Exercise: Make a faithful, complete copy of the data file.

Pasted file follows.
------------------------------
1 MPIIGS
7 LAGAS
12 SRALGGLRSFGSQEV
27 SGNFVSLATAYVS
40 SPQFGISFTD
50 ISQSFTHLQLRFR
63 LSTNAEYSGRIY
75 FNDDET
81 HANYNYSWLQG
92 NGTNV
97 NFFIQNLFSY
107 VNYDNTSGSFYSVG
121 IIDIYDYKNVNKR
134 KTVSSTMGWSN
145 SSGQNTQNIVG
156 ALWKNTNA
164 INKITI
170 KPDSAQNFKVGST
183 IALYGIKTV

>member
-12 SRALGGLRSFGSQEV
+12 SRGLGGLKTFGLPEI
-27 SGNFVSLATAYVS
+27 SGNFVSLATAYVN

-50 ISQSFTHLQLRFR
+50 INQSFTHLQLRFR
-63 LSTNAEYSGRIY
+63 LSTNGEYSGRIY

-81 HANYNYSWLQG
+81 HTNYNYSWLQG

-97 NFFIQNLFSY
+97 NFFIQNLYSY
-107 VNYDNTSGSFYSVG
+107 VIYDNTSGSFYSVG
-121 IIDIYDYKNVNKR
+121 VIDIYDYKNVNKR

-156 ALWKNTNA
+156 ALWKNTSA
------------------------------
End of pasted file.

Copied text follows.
1 MPIIGS
7 LAGAS
12 SRALGGLRSFGSQEV
27 SGNFVSLATAYVS
40 SPQFGISFTD
50 ISQSFTHLQLRFR
63 LSTNAEYSGRIY
75 FNDDET
81 HANYNYSWLQG
92 NGTNV
97 NFFIQNLFSY
107 VNYDNTSGSFYSVG
121 IIDIYDYKNVNKR
134 KTVSSTMGWSN
145 SSGQNTQNIVG
156 ALWKNTNA
164 INKITI
170 KPDSAQNFKVGST
183 IALYGIKTV

>member
-12 SRALGGLRSFGSQEV
+12 SRGLGGLKTFGLPEI
-27 SGNFVSLATAYVS
+27 SGNFVSLATAYVN

-50 ISQSFTHLQLRFR
+50 INQSFTHLQLRFR
-63 LSTNAEYSGRIY
+63 LSTNGEYSGRIY

-81 HANYNYSWLQG
+81 HTNYNYSWLQG

-97 NFFIQNLFSY
+97 NFFIQNLYSY
-107 VNYDNTSGSFYSVG
+107 VIYDNTSGSFYSVG
-121 IIDIYDYKNVNKR
+121 VIDIYDYKNVNKR

-156 ALWKNTNA
+156 ALWKNTSA